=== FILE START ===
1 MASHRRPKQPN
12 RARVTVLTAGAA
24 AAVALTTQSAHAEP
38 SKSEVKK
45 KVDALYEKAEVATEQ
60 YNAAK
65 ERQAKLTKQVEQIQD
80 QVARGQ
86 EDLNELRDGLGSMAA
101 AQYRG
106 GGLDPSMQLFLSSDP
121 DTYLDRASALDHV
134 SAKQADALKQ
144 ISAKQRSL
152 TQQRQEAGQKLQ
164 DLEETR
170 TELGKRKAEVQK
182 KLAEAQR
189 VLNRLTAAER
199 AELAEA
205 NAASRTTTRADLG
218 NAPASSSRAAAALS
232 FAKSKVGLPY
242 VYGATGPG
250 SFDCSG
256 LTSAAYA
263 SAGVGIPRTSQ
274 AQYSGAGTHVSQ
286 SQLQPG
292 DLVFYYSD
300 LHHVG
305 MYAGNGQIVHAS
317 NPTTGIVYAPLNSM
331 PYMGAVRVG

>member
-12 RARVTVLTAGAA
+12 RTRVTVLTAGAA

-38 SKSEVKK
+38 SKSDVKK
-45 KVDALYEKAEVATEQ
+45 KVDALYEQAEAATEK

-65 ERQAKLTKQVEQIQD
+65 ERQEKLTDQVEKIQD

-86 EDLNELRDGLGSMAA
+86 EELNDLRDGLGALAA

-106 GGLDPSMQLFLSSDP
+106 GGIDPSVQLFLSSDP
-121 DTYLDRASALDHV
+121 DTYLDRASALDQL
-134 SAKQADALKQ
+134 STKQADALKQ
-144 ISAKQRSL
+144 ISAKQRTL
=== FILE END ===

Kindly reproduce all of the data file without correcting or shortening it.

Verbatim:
1 MASHRRPKQPN
12 RARVTVLTAGAA
24 AAVALTTQSAHAEP
38 SKSEVKK
45 KVDALYEKAEVATEQ
60 YNAAK
65 ERQAKLTKQVEQIQD
80 QVARGQ
86 EDLNELRDGLGSMAA
101 AQYRG
106 GGLDPSMQLFLSSDP
121 DTYLDRASALDHV
134 SAKQADALKQ
144 ISAKQRSL
152 TQQRQEAGQKLQ
164 DLEETR
170 TELGKRKAEVQK
182 KLAEAQR
189 VLNRLTAAER
199 AELAEA
205 NAASRTTTRADLG
218 NAPASSSRAAAALS
232 FAKSKVGLPY
242 VYGATGPG
250 SFDCSG
256 LTSAAYA
263 SAGVGIPRTSQ
274 AQYSGAGTHVSQ
286 SQLQPG
292 DLVFYYSD
300 LHHVG
305 MYAGNGQIVHAS
317 NPTTGIVYAPLNSM
331 PYMGAVRVG

>member
-12 RARVTVLTAGAA
+12 RTRVTVLTAGAA

-38 SKSEVKK
+38 SKSDVKK
-45 KVDALYEKAEVATEQ
+45 KVDALYEQAEAATEK

-65 ERQAKLTKQVEQIQD
+65 ERQEKLTDQVEKIQD

-86 EDLNELRDGLGSMAA
+86 EELNDLRDGLGALAA

-106 GGLDPSMQLFLSSDP
+106 GGIDPSVQLFLSSDP
-121 DTYLDRASALDHV
+121 DTYLDRASALDQL
-134 SAKQADALKQ
+134 STKQADALKQ
-144 ISAKQRSL
+144 ISAKQRTL